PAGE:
Bookstores in Heaven

What’s your idea of heaven?  For me, it’s a Heath blizzard from DQ, Rangers baseball, and bookstores.  Of course, I’m joking.  But there’s something about bookstores.

One of the things I don’t regret doing in life is reading to my kids from an early age.  The two oldest (22 and 17 respectively) are avid readers.  The youngest (9 and the only boy) has yet to get an affinity for reading.  He’ll read when grounded, when encouraged, or for school homework.  But he’s all boy and being outside is what makes him happy.  For the most part, I’m not partial to what they read.  They were/are raised in the Church so the Bible would be something I would choose for them.  But novels, short stories, and non-fiction works would make them well-rounded people.

Books are fun.  Movies are great but books are much better.  I realize that’s somewhat of an over-generalization, but typically it’s true.  There’s so much more that can go into books.  When the reader is asked or required to use his or her imagination or a thought process, something magical takes place.  Recently, I haven’t had the opportunity to read for fun.  For example, these are books that don’t require much thinking.  They move forward at a rapid pace.  And before you know it, you’re nearing the conclusion.  There’s usually no point other than entertainment.  But they’re fun.  That’s it.

On the other hand, there are books that attempt to convince the reader of something.  “This will change your life” is included in some way in the preface or introduction.  Honestly, sometimes it does and sometimes it’s just a marketing ploy.  These are what I call “deeper” books.  They take more time to read, percolate, and come to a conclusion.  These are books I read for education, career, etc.

I’ve had friends that set annual goals for reading.  For instance, a friend set a goal of reading 60 books in one year, another 35, etc.  I’ve never set goals like that but perhaps it’s beneficial.  Anything that might keep me disciplined is welcomed.  One more thought:  I think a healthy reading hobby should include some of these and some of those – some fun and some reading for education.  By the way, saying you’re not a reader is a cop-out.  Every one can learn.  And everyone should!  If you don’t know how to read, start to learn today.  By the way, what are you doing here?  🙂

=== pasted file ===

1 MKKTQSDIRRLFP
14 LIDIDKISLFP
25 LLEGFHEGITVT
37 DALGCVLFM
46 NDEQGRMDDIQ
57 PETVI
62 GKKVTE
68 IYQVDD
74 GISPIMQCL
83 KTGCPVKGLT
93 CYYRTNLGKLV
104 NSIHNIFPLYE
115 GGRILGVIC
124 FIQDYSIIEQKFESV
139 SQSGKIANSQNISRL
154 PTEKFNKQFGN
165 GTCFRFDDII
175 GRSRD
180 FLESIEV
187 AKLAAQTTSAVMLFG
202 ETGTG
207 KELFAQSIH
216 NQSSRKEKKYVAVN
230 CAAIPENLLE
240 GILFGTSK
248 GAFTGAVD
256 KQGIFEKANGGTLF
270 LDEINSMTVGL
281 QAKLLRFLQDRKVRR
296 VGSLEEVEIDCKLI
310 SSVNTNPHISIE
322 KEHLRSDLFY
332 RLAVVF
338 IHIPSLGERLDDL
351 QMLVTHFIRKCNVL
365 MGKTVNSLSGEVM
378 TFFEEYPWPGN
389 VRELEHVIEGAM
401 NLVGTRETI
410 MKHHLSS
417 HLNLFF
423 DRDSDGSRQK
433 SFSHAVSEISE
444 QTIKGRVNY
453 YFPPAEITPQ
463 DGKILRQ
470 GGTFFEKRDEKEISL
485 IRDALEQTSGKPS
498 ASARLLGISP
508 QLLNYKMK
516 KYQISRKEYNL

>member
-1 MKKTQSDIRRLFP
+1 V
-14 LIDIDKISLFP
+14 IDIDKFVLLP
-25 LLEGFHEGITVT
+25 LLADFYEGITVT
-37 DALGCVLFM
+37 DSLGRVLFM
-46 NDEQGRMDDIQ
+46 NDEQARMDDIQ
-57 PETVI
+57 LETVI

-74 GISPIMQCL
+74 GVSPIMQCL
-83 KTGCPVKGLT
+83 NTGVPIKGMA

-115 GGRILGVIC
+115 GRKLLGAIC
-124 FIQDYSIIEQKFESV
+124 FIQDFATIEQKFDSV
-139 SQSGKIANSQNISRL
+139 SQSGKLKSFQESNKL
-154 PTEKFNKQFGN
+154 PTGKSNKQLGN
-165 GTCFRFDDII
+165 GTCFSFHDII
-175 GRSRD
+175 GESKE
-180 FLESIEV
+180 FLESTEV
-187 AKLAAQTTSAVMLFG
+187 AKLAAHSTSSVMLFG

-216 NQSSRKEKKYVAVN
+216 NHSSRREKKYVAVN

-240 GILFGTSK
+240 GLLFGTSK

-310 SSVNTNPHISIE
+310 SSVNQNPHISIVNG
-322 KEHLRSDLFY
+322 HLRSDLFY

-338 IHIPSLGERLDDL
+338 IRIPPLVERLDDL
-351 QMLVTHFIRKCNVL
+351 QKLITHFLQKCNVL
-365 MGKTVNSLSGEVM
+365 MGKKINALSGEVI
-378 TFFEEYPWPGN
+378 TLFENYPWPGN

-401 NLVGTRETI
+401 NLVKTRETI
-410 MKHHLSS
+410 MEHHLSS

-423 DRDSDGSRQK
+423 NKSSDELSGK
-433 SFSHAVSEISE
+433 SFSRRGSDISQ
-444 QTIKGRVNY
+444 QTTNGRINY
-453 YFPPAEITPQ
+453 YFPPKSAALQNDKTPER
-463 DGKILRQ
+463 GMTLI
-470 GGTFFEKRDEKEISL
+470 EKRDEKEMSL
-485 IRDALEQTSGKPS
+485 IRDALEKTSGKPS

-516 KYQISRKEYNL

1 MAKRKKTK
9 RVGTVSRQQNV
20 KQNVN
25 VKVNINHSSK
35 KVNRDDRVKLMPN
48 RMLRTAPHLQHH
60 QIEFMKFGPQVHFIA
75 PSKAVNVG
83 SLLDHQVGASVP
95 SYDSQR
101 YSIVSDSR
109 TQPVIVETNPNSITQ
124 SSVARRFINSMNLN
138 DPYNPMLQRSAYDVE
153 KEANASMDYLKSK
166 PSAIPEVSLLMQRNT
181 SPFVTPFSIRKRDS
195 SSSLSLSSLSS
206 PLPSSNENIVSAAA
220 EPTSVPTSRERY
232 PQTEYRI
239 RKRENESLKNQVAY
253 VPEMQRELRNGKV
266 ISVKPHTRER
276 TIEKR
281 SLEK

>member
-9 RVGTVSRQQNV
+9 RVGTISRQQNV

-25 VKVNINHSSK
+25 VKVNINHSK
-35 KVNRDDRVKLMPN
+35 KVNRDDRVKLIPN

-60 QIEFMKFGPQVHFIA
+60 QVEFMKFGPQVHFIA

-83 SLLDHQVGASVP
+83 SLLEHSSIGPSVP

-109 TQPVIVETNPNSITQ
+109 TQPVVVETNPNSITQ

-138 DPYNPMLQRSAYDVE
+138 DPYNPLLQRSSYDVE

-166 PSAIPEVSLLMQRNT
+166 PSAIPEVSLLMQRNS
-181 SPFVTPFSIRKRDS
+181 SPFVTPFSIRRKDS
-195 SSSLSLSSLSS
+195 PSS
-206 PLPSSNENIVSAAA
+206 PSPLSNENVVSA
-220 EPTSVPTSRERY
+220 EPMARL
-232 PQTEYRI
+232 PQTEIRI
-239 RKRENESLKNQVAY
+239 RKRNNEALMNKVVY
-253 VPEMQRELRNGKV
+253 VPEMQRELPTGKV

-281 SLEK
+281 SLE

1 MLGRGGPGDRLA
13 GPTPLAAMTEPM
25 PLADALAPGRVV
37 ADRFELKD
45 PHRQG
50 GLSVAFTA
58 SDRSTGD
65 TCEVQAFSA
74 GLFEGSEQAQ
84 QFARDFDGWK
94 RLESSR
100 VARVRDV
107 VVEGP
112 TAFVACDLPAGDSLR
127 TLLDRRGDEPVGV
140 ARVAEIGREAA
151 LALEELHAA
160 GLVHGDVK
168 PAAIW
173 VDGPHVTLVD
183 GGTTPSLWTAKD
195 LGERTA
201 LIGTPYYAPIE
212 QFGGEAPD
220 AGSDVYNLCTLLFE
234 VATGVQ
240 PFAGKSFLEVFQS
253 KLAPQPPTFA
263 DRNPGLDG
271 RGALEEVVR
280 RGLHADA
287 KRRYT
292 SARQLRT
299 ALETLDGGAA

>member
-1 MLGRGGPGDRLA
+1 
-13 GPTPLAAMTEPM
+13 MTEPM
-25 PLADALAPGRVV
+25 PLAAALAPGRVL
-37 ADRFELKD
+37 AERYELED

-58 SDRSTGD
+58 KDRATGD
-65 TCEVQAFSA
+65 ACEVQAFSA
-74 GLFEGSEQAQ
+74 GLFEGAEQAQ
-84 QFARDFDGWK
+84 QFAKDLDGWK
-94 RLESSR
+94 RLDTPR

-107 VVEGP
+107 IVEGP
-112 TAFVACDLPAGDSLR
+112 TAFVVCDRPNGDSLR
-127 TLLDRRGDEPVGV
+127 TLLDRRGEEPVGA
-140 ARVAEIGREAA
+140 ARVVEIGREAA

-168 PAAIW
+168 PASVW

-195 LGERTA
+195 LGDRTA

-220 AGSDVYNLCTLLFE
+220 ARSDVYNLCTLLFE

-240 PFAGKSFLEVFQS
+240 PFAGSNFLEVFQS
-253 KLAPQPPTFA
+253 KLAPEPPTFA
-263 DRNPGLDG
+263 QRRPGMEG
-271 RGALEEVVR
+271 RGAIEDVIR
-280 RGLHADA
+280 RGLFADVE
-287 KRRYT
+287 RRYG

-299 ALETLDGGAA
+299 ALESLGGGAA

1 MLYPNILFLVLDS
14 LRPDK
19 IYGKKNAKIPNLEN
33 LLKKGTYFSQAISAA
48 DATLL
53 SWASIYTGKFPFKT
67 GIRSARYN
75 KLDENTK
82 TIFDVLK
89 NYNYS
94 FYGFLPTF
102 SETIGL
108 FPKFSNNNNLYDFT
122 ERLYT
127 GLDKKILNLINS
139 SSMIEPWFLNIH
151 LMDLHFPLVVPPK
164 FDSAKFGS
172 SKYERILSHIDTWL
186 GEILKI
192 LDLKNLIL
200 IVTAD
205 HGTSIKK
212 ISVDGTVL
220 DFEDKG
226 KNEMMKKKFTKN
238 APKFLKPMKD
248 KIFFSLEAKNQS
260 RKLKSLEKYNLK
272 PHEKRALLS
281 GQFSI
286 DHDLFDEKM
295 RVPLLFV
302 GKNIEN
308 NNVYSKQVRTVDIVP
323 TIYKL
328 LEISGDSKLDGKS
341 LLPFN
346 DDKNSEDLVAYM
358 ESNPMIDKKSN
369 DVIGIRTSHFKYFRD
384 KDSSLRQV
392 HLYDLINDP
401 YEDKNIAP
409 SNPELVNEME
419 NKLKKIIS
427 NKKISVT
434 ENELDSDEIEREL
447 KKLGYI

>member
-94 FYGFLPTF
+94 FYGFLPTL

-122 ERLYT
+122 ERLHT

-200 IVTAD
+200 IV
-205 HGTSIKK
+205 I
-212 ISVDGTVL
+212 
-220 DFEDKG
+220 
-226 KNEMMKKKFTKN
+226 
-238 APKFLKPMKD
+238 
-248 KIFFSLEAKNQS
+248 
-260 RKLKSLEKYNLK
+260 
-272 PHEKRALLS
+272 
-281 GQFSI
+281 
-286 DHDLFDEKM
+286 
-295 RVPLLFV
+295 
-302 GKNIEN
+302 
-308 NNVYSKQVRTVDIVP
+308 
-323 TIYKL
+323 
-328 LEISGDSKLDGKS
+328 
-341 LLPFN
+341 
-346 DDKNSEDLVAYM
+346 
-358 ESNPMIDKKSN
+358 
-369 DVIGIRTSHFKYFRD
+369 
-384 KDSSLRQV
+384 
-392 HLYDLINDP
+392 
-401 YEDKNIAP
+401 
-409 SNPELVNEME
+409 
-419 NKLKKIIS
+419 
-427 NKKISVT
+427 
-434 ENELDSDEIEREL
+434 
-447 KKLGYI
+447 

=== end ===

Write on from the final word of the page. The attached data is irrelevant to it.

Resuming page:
I’ll attempt to give you a few book reviews on the blog – hopefully enough information that’s intriguing but not enough where you don’t have to read it.  So what are you reading?  Is it for fun or something you hope will change your life?  Here are some I’m working on:

A. W. Tozer  The Crucified Life  – devotional, deep, really enjoying this book

Alan and Debra Hirsch Untamed  – book on discipleship, missional, Church stuff, good so far

Millard Erickson  Christian Theology  – a systematic theology book for a class, as deep as it sounds

Leonard Sweet What Matters Most – one of my favorite authors, book about community, Church stuff, challenging

I know some of you read some really good stuff.  So here’s your chance.  Give me something to read!  Go.

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3 Responses to “Bookstores in Heaven”

  1. Over the summer, for fun and entertainment, I read The Alchemist by Paulo Coelho. I was surprisingly pleased with its simplistic depth – yep – that’s the best way to describe it and if anyone else reads it, (fun and fast read) I would really like to know what you got out of it 🙂

    For fun I also read The Help by Kathryn Stockett because like you said, the books are always better than the movies.

    For learning I read, Sun Stand Still by Steven Furtick, re-read Fearfully and Wonderfully Made, by Philip Yancey and am reading Run with the Horses by Eugene Peters. All great, great, great books that you read slowly like you might eat a fillet minion! For Run with the Horses, I read the book of Jeremiah first and I think I’ll read it again after I finish Run with the Horses. Highly recommended 🙂

    I also listened to a couple of learning CD books: Building Relationships (stategies for how to work with people) and The Power of Purpose (unlocking potential, focus, concentration, memory – stuff like that) — I know, a tad corny, but sometimes it’s good fill your head with tid bits of advice on quite drives when your brain wants to go on over drive with everything else going on in life. Good stuff.

    So on Monday I start school and my reading will slow way down 😦

  2. Leah Alexander Says:

    The Bible has always been my favorite book so I read it a lot.
    I use to read for entertainment a lot. I don’t do that anymore. I just don’t have time for it.
    I agree reading to children is very important.

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